Once you make this inventory, go back to the vision of your ideal working life and identify the gaps between your dreams and skills. You might need to take courses or practise something you’re uncomfortable with, like attending networking events or posting videos on LinkedIn, says Power. ‘If you’re planning on setting up your own business, another thing to consider is hiring people who are better at certain tasks than you are. For my latest project, The Business Cafe, I’ve hired a VA (virtual assistant) and someone to do my social media.’
If you’re feeling stuck, Young suggests asking yourself the following: ‘What do I think I do well? When am I at my happiest? Where do I suddenly feel: this is nice; this is good? When am I being my authentic self?’
You may feel fairly confident that you know what your best talents are at work, but it’s still worth taking a closer look, advises Power. ‘I like to ask people to identify what I call “overdone” strengths. So, for me, a core strength is independence. I’m great at working alone and I’m an independent thinker. But, taken to extremes, it means I find it hard to ask for help. Another overdone strength, common in women, is kindness. You like to support and care for others but, taken to extremes, that can lead to poor boundaries and being taken advantage of by others.’
It’s not that overdone strengths are bad per se, but sometimes they can limit us and keep us trapped in roles we never really wanted in the first place. For example, a shy person might hide behind their talent for admin. ‘Early in my career, someone told me: “Don’t be the person in the meeting taking notes,”’ says Young. At the time, she worked for the Metropolitan Police (she rose to the rank of chief superintendent). ‘It was fantastic advice. There are a lot of reasons we do it. Perhaps we like notes and do them well – but it also means we’re “busy”. “I can’t speak because I’ve already got a job.” Note-taking is a way to hide. Your head is down, your hair is possibly over your face, emitting low status.’
3. Get the right mindset
It takes confidence and optimism to create meaningful change, so it’s important to stay positive. A block that can stymie you at the outset is the misplaced belief that your career has been a mistake up until this point. ‘The key thing to tell yourself is: These aspects of my work don’t satisfy me any more. The “any more” is important,’ says Blaire Palmer, transitions coach and founder of A Brilliant Gamble. ‘You’re not saying: OMG, I made a huge mistake 20 years ago! Why didn’t I make different choices? Instead say: I did it all perfectly – but it’s not working for me now.’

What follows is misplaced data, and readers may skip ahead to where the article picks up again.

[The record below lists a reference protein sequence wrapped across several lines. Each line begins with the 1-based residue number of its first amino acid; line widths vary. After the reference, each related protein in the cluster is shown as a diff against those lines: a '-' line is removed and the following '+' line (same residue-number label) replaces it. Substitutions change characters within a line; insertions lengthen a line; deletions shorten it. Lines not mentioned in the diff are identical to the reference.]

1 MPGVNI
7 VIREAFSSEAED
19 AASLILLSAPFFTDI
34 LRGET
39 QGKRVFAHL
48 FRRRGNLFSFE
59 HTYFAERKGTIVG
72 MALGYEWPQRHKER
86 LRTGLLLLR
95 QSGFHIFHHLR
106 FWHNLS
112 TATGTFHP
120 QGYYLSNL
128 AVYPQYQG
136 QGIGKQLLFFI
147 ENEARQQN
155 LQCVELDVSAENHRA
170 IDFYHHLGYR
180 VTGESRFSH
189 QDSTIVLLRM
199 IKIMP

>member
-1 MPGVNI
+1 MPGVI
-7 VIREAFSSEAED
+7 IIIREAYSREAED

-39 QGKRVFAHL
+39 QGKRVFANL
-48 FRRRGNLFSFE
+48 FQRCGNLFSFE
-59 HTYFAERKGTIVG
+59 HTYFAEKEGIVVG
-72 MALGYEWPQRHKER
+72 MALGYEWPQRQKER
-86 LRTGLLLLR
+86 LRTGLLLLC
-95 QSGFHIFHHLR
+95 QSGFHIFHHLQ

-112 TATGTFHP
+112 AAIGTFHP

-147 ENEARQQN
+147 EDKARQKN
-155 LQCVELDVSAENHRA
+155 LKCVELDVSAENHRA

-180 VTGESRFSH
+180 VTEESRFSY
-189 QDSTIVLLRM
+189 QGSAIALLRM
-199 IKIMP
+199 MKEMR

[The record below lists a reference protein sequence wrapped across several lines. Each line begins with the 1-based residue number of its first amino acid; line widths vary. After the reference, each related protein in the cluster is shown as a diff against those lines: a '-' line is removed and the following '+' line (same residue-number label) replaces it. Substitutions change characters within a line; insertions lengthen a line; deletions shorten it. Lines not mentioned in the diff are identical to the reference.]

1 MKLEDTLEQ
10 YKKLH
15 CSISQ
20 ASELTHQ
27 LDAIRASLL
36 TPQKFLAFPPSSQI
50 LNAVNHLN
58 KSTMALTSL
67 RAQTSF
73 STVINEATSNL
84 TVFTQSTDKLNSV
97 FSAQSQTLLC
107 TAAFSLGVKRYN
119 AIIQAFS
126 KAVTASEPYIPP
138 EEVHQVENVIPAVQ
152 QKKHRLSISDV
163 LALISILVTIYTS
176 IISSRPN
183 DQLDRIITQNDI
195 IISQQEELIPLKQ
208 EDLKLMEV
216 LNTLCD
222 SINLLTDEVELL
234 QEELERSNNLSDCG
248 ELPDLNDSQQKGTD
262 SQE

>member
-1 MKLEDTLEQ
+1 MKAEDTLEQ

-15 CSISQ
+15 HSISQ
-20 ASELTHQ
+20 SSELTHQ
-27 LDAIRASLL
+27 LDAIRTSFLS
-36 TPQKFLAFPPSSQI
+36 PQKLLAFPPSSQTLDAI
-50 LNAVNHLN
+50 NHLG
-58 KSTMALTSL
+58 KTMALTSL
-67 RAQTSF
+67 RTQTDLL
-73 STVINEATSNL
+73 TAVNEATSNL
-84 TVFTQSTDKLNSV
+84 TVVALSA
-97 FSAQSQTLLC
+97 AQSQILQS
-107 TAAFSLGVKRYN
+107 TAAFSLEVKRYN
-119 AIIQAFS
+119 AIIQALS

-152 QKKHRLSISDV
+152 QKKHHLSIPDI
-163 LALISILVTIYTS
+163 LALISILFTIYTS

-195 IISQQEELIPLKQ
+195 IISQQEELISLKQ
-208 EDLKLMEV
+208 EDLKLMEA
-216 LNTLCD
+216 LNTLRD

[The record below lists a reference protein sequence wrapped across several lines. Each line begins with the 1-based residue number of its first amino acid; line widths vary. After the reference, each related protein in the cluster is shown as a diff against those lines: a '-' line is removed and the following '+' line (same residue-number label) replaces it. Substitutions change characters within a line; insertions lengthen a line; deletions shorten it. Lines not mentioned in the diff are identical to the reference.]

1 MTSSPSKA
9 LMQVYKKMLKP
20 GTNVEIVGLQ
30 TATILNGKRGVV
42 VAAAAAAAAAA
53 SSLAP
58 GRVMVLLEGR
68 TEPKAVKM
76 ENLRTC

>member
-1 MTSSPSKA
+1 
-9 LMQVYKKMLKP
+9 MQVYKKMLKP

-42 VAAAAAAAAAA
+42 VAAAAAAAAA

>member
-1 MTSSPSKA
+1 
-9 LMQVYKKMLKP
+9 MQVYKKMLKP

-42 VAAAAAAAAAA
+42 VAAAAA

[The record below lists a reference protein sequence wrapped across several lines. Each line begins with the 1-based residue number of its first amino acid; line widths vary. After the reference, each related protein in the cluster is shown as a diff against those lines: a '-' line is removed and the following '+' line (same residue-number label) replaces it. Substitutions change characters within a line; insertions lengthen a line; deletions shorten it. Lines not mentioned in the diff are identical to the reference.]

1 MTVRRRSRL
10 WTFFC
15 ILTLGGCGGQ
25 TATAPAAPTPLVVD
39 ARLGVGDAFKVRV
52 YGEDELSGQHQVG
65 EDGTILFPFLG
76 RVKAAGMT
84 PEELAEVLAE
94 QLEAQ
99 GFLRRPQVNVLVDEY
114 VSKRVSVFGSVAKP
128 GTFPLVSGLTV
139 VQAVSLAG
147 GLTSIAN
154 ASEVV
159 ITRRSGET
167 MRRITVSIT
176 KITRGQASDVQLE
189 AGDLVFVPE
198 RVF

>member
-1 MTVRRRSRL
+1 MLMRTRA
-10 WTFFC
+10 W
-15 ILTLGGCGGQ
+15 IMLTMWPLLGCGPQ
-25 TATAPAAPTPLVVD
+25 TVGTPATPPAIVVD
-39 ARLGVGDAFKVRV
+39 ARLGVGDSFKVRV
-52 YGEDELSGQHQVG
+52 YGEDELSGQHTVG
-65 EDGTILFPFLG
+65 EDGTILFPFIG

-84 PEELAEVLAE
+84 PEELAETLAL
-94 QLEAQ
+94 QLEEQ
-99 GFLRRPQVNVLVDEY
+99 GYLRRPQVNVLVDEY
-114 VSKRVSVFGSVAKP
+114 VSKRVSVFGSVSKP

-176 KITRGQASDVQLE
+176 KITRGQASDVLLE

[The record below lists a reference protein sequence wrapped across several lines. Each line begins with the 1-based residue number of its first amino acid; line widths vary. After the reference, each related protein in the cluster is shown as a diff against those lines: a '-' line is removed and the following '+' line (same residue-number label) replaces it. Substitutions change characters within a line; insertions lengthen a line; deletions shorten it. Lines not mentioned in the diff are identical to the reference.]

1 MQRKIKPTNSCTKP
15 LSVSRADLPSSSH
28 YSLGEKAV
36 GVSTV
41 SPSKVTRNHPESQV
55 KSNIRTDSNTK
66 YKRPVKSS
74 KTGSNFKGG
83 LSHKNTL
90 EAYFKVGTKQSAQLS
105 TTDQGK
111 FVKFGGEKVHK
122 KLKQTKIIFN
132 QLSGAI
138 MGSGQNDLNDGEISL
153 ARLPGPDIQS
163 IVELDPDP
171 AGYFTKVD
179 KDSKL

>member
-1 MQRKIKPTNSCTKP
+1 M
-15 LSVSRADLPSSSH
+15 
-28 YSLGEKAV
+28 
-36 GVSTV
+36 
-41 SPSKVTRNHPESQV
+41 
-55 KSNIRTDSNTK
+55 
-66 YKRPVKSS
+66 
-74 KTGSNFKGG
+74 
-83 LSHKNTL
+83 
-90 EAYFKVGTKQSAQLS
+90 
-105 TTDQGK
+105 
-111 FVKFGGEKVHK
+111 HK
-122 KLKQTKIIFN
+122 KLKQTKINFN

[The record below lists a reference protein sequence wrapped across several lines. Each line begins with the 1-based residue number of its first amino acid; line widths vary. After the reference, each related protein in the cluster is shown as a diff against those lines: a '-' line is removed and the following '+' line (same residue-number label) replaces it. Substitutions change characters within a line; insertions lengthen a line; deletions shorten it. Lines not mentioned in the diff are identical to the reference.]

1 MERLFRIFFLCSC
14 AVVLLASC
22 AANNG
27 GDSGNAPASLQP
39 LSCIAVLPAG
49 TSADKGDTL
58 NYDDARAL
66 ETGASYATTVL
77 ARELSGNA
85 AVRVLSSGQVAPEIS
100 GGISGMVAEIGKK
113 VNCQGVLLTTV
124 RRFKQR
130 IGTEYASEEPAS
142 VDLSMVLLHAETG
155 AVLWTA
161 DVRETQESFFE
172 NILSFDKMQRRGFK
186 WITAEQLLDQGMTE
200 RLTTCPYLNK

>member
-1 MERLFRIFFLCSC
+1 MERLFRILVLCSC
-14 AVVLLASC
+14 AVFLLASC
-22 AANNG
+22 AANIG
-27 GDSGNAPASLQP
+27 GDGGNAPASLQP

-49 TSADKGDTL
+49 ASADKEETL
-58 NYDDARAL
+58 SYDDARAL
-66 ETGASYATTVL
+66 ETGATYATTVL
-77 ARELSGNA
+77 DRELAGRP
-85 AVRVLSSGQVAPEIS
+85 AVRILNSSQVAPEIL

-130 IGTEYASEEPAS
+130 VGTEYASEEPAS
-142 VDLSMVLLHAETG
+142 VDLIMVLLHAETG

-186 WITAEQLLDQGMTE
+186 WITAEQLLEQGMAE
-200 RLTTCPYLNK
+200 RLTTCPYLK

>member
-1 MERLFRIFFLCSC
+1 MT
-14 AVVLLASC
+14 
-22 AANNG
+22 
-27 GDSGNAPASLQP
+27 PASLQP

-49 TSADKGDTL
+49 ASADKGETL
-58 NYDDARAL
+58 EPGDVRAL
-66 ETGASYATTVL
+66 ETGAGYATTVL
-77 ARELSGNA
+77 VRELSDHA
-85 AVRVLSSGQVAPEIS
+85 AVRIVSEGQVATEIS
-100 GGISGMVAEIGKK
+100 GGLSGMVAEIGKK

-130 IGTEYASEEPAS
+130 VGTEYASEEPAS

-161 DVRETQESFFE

Palmer also cautions against charging into ‘action mode’ in order to escape a work situation with which you’re not happy. ‘What people often do is start looking for a new job and it becomes a logical process. They say: OK, these are all the things I can’t stand, so I’m going to make a big change and then I will be happy. That’s not how happiness or fulfilment works. The place to begin is to ask: How do I feel now? How would I prefer to feel? Don’t ask: What can I do differently? Instead, ask: How can I feel differently?’
Palmer put this idea to the test recently. Last year, she decided that she would go travelling around Europe in an RV with her daughter and their dog. ‘I went because I was feeling trapped and bored. Life was repetitive and predictable. I wanted to feel free, I wanted physical space. I felt stagnant and wanted to have new experiences. The great thing about focusing on feelings is that you get there immediately. When it comes to the workplace, if you focus only on doing, you can get trapped in a cycle of delayed gratification: “If I work a lot of late shifts, my boss will be happy and will promote me.”’